# Lenz's law, does magnetic flux as measured in Tesla decrease when current is induced?

Wikipedia defines Lenz's law as that the magnetic field created by the induced current opposes changes in the initial magnetic field,

"Lenz's law states that the direction of the electric current induced in a conductor by a changing magnetic field is such that the magnetic field created by the induced current opposes changes in the initial magnetic field. "

This seems to imply that the magnetic flux as measured in Tesla should decrease when a current is induced. Does it?

• Magnetic field is measured in Tesla (T). Magnetic flux (which is way Lenz's law addresses) in measured in T$\cdot$m$^{2}$—magnetic field times area.
– Buzz
Jun 6 at 1:44

Yes, and it is possible to test it.

Take two inductors with a steel rod inside, so that both are around the rod. When one of the inductors is connected to the AC supply, and the ends of the other are separated, the rod become a magnet.

When the ends of the second inductor are connected, (so that a current is induced there) the strength of the magnet clearly decreases.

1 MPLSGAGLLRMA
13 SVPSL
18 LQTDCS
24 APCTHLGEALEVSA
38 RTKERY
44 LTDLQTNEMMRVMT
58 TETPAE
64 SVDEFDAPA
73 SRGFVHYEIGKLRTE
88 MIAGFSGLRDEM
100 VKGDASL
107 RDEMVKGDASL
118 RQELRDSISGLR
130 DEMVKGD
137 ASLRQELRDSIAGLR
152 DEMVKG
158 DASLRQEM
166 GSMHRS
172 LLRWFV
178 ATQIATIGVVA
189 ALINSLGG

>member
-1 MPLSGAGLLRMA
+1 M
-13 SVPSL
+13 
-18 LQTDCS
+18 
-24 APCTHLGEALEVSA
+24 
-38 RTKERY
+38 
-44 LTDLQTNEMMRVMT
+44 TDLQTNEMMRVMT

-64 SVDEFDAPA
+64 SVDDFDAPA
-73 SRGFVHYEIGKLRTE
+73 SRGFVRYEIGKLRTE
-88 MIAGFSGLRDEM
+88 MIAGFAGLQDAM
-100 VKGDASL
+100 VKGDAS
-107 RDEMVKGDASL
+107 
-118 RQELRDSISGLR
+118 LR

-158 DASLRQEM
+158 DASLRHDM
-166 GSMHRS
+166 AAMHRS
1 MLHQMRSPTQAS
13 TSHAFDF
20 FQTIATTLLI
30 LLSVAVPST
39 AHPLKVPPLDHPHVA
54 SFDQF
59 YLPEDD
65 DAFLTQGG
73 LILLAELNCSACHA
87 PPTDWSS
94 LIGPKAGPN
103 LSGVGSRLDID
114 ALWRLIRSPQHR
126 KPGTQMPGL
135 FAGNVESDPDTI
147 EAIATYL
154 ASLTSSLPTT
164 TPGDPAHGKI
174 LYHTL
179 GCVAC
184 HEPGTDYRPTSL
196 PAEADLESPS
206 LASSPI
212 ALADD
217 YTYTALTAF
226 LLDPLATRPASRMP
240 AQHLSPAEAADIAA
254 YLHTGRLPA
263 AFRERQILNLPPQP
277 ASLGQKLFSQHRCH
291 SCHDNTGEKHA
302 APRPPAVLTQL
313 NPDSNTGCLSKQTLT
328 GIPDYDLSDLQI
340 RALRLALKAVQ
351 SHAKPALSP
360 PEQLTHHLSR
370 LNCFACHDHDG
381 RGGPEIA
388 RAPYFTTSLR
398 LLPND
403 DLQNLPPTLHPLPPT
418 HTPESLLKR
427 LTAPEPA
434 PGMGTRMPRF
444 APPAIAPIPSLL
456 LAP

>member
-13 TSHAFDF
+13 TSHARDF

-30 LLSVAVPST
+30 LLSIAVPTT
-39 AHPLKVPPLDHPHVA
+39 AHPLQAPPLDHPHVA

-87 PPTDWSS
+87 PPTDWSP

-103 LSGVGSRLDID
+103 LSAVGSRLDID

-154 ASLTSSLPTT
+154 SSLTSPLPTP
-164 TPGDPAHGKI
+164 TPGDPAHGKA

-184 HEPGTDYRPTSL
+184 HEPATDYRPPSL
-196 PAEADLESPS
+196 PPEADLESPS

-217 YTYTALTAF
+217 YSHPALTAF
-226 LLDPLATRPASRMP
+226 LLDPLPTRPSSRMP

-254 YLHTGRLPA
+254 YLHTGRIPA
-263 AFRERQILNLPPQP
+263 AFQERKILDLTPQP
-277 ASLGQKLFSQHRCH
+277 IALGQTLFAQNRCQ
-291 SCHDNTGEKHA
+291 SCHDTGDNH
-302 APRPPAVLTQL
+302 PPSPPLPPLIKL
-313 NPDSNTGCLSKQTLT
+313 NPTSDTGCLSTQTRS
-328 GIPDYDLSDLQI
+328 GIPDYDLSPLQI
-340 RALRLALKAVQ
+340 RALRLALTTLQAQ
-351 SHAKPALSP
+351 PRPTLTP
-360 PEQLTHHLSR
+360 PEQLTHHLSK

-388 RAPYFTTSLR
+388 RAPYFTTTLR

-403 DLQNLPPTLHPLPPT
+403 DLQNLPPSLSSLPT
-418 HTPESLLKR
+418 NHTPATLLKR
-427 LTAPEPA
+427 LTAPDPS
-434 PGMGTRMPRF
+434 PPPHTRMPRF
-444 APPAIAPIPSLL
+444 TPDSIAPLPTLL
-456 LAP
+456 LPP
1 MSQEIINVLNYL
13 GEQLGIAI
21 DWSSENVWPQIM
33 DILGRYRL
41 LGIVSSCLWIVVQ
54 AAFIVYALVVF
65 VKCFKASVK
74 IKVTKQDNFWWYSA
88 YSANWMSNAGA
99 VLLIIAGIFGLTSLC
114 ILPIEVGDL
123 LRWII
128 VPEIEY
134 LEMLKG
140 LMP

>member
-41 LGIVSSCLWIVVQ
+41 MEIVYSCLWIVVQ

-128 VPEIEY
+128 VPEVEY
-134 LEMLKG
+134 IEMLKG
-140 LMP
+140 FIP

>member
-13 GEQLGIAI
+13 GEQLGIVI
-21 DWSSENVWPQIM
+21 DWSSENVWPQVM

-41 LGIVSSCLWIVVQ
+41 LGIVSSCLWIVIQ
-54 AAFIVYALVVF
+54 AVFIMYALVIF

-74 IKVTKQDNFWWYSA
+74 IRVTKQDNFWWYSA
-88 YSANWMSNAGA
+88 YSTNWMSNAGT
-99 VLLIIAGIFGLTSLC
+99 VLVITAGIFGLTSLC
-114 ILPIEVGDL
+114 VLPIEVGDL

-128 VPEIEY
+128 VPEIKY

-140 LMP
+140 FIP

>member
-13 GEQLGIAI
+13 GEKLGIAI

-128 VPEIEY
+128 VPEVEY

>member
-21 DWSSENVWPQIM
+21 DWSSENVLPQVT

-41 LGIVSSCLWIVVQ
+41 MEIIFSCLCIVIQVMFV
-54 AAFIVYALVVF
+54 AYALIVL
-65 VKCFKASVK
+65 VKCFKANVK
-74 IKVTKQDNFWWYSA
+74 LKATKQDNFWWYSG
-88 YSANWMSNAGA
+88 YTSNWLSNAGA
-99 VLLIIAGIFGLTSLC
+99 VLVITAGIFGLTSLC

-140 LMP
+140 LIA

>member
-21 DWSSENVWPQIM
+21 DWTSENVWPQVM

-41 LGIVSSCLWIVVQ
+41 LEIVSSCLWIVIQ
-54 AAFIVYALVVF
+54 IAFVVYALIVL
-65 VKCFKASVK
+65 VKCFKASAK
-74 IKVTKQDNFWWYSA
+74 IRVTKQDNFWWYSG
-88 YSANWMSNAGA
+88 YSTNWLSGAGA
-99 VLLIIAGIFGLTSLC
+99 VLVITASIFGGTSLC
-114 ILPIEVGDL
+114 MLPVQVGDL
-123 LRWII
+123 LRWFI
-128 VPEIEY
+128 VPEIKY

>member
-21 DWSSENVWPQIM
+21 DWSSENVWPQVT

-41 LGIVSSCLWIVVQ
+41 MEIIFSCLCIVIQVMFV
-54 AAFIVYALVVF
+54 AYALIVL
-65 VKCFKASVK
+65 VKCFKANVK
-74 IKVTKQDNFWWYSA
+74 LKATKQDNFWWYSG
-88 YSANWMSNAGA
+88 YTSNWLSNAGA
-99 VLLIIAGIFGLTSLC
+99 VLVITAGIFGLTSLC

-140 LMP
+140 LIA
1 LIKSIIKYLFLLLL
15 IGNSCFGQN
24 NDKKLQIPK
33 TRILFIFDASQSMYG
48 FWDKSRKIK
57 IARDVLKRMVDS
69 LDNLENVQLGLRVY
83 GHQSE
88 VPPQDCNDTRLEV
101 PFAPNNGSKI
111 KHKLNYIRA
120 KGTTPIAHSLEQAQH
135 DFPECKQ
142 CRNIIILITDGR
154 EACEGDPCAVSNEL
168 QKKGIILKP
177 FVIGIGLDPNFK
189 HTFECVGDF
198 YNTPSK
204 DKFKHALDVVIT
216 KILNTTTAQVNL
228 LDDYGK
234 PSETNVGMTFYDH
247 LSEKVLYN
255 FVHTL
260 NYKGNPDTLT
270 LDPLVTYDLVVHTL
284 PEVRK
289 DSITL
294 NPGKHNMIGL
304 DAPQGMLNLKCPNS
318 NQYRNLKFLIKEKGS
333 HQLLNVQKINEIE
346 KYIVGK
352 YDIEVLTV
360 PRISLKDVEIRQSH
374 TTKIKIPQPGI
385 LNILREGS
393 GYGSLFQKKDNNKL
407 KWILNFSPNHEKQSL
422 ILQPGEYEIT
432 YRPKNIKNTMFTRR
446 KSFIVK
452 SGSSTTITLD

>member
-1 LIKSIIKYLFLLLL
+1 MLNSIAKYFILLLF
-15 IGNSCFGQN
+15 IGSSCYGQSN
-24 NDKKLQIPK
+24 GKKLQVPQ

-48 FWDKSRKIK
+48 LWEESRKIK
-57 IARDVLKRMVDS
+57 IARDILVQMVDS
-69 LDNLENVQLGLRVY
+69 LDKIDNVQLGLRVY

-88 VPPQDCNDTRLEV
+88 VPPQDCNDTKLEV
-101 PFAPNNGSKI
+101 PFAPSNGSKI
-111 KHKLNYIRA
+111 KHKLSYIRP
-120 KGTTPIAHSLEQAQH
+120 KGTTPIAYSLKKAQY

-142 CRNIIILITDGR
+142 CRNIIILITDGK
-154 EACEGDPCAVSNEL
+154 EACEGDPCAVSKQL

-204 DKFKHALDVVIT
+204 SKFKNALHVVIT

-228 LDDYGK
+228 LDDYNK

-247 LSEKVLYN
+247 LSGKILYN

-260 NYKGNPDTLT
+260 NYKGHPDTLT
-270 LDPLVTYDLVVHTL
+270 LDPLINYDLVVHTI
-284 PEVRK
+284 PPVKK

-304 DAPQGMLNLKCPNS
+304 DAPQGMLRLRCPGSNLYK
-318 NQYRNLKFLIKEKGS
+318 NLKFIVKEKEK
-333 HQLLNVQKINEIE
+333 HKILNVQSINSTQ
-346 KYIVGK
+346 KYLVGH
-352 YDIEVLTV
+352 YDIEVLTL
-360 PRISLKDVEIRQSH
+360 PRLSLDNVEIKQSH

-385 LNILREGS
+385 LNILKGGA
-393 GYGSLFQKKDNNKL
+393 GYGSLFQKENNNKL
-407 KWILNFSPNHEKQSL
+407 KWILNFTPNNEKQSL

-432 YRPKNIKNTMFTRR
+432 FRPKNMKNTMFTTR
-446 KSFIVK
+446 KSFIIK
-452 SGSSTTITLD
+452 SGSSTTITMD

Attention: the impedance of the inductors must be big enough to avoid a huge current (short circuit).

This seems to imply that the magnetic flux as measured in Tesla should decrease when a current is induced. Does it?

Sort of. Consider a situation in which you have, say, a solenoid and a bar magnet. The solenoid is situated upwards and is sitting on a table top. Suppose now that you take a bar magnet with the north pole facing down (toward the top of the solenoid) and you move the bar magnet even closer to the solenoid. By moving the bar magnet closer to the solenoid, you are increasing the magnetic field through the solenoid. Thus the magnetic flux increases as $$\Phi_B=\vec{B}\cdot\vec{A}$$ The flux increases as it is proportional to the magnetic field strength. The induced magnetic field (by Lenz's Law) will point upward to oppose the increasing field downward through the solenoid. This magnetic field will be induced by a counter-clockwise current in the solenoid.

Back to the original question then, does the magnetic flux decrease when the current is induced? I would ask: From what baseline? In this example, I've shown that the magnetic flux through a surface can actually increase from its initial measurement despite Lenz's Law (though Lenz's Law does perhaps prevent a greater increase).

When thinking about problems involving fields, fluxes, and Lenz's Law, initial conditions make all the difference.

As a side note, you specifically mentioned units of Tesla. I would add that the units are irrelevant. The answer is fundamental and does not depend on the units involved.